Video

“Storming for the Vote: Hurricane Sandy and the Election”

The League of Women Voters of New Jersey has produced a documentary called “Storming for the Vote: Hurricane Sandy and the Election.” The film tells the story of the extraordinary efforts of advocates, government officials, and an energized and motivated public working together following the devastation of Hurricane Sandy to ensure citizens displaced or disrupted by the storm were able to exercise their right to vote.

On October 29, 2012, Hurricane Sandy hit New Jersey with an incredible force. By the next morning, one week before the election, millions of New Jersey residents were without power, displaced from their homes, and overwhelmed by the storm. Some 800 polling places throughout the state were without power.

“We never faced a situation like that before,” said Kerry Butch, Executive Director of the League of Women Voters of New Jersey. “Election officials were without power, new directives were being issued from the state almost daily, and our voter hotline was ringing off the hook with voters concerned about not being able to cast a ballot on Election Day. We knew it was important to document.”

Award winning filmmaker Christina Eliopoulos interviews policy experts from the ACLU-NJ, Disability Rights New Jersey, The Hall Institute for Public Policy, the Lowenstein Center for the Public Interest, and the League of Women Voters of New Jersey. Dramatic news footage and videos from citizen journalists are combined with candid interviews with voters from across the state.

The organizations featured in the film tell the stories of hundreds of thousands of people assisted in the aftermath of the storm.

“More than 13,000 New Jersey residents called the Election Protection national hotline for assistance in the aftermath of Sandy,” said Catherine Weiss, chair of the Center for the Public Interest at Lowenstein Sandler, which ran the hotline covering New Jersey. “Their determination to vote even while thousands were displaced from their homes set a model for all citizens to follow.”

“In the days after Sandy, the ACLU-NJ’s office was inundated with calls from residents who were determined to vote, even though they had been displaced and their lives thrown into chaos,” said Alexander Shalom, senior staff attorney. “This film shows the extraordinary efforts that public officials and citizens took – amid flooded streets and flattened homes — to preserve democracy.”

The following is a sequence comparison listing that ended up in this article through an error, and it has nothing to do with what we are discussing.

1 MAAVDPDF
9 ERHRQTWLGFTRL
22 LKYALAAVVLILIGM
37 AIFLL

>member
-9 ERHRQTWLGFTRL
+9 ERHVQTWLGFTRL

“Disability Rights New Jersey through this film produced by League of Women Voters, highlights the additional struggles and barriers of individuals with disabilities, an already underrepresented voting group, in their efforts to obtain access to the vote following the storm” said Mary Ciccone, Disability Rights New Jersey’s managing attorney.

Election officials from Hoboken and Ocean County, two areas hard-hit by the storm, are also featured in the film.

“The League of Women Voters did an exceptional job producing a documentary that captured the emotional and devastating impact that Sandy had on our County as well as showcasing the great spirit of our residents to cast their votes despite the obstacles faced after the storm,” said Ocean County Clerk Scott Colabella.

A number of screenings and panel discussions are scheduled to coincide with the one year anniversary of the storm and can be found on the League’s website, http://www.lwvnj.org.

“There was no dress rehearsal for this situation and election officials had to think quickly,” said Butch. “Watching this documentary a year after the storm, I am still amazed by the resiliency, passion, and dedication of our residents, officials, and organizations.”

The League of Women Voters of New Jersey has created a community discussion guide, available at http://www.lwvnj.org, which is useful to groups and organizations wishing to arrange screenings and lead discussions. It is also particularly useful to teachers that wish to screen the film in the classroom. If you are interested in holding a screening, please contact the League of Women Voters of New Jersey at 609-394-3303 or jburns@lwvnj.org.

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